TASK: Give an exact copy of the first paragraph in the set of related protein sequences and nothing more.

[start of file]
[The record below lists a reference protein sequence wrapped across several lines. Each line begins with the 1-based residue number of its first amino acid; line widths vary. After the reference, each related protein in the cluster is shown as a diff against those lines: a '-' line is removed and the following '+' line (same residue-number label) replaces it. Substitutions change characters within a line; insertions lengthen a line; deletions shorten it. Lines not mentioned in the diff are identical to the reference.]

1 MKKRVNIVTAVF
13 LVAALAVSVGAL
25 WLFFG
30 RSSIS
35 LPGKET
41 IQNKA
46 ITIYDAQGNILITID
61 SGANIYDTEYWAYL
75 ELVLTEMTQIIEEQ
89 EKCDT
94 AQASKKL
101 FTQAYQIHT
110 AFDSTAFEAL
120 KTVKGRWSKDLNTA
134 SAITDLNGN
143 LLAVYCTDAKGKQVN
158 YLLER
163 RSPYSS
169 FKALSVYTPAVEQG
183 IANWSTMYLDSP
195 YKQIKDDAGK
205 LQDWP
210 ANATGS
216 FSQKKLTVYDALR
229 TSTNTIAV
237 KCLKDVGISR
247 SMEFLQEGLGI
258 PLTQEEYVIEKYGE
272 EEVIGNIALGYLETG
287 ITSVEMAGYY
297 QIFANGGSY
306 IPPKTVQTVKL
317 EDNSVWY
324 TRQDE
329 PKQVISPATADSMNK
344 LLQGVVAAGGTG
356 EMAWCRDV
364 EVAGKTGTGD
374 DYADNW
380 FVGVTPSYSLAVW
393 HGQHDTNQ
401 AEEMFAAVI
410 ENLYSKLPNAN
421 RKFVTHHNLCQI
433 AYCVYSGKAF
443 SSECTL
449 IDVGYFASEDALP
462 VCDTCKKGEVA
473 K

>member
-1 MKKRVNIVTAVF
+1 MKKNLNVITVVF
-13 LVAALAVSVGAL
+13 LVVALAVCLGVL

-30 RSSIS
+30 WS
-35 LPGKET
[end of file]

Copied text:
[The record below lists a reference protein sequence wrapped across several lines. Each line begins with the 1-based residue number of its first amino acid; line widths vary. After the reference, each related protein in the cluster is shown as a diff against those lines: a '-' line is removed and the following '+' line (same residue-number label) replaces it. Substitutions change characters within a line; insertions lengthen a line; deletions shorten it. Lines not mentioned in the diff are identical to the reference.]